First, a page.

Could it be that an economic backlash is the necessary impetus to push some reticent legislators to compromise on an unsavory bill?
“There’s a real chance that they reach a deal and it fails in the House, and then you get something like TARP—a severe market reaction and then they come back and do it,” said American Enterprise Institute scholar Norm Ornstein when he spoke to National Journal earlier this week.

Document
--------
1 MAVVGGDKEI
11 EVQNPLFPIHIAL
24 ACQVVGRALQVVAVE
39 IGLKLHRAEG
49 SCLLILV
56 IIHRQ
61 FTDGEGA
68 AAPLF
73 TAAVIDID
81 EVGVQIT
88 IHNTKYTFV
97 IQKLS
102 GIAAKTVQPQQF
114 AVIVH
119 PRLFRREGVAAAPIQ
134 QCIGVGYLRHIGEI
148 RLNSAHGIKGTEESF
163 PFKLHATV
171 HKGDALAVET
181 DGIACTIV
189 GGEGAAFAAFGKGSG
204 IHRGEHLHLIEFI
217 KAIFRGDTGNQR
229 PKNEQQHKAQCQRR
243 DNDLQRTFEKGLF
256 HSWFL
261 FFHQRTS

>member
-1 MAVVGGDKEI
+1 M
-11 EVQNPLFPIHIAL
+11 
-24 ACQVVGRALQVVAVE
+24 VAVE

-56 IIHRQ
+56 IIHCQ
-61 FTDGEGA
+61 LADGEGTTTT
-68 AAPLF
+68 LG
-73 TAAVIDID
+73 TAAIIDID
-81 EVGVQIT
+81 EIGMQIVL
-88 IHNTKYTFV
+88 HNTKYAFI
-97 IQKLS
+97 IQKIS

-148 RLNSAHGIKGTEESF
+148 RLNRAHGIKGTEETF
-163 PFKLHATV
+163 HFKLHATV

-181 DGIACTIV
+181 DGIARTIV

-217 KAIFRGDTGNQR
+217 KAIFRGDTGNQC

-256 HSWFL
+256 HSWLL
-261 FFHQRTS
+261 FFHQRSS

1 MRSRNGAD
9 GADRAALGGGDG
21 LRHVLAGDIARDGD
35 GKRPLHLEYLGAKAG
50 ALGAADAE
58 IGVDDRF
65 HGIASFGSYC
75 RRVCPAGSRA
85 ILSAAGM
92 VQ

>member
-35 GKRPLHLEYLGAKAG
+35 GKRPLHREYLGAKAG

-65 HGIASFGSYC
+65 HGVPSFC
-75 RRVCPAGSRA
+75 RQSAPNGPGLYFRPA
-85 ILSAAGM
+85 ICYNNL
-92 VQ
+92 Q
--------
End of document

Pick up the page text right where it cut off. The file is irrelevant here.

Ornstein wasn’t alone among D.C. political types in suggesting that TARP could be a blueprint to a deal. But it’s a scenario economists and political risk experts have a hard time envisioning, in part because they are so confident a deal will be reached in time to avert the combination of tax increases and automatic spending cuts set to hit the economy next year.
“Right now I think the markets are assuming that there’s going to be a deal at the 11th hour,” said Joseph Lavorgna, the chief U.S. economist at Deutsche Bank.